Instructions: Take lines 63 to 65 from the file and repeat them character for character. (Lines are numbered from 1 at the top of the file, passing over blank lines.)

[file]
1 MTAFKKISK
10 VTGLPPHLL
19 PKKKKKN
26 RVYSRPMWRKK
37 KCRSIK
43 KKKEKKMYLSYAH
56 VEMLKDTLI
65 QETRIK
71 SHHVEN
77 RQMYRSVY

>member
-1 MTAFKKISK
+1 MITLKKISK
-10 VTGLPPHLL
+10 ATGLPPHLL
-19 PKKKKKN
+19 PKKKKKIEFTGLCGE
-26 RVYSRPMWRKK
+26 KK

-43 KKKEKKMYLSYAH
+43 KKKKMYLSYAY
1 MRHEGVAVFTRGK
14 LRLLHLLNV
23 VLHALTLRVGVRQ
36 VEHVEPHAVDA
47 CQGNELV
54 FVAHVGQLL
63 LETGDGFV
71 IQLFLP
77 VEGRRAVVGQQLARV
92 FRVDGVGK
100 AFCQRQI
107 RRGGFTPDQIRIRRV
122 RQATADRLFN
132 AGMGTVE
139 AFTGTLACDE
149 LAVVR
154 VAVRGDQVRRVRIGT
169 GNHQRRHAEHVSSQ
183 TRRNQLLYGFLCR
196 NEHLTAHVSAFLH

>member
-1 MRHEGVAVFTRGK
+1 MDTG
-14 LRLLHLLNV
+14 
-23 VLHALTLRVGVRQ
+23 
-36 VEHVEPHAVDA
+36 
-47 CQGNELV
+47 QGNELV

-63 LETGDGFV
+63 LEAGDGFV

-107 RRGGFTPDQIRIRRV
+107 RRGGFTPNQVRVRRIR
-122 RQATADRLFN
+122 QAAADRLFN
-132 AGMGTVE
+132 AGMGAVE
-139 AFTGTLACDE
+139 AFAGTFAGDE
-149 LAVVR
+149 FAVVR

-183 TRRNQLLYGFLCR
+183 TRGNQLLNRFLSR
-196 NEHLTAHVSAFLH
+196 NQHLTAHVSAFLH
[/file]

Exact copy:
-149 LAVVR
+149 FAVVR

-183 TRRNQLLYGFLCR